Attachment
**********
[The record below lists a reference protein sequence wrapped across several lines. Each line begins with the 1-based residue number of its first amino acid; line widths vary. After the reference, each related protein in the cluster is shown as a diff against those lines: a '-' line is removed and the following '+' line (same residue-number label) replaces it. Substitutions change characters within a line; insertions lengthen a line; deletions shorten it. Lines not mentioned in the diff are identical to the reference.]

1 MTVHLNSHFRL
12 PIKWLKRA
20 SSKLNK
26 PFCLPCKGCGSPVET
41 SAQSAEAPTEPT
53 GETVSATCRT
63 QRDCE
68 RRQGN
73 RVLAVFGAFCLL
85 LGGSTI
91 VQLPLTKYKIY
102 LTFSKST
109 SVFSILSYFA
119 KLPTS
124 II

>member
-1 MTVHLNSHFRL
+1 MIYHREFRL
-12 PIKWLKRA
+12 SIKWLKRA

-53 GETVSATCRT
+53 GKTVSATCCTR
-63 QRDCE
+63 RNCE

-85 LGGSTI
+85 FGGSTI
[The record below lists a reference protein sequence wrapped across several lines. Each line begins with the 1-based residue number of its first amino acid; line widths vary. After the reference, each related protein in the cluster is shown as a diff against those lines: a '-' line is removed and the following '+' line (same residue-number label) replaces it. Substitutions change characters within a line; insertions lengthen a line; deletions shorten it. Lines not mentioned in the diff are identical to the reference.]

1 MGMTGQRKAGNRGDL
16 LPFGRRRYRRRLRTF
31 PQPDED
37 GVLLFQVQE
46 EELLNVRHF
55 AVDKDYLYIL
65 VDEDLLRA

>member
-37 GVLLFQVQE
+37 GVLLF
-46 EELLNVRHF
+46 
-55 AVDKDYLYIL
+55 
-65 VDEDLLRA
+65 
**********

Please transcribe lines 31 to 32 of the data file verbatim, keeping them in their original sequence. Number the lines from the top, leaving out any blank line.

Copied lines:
31 PQPDED
37 GVLLFQVQE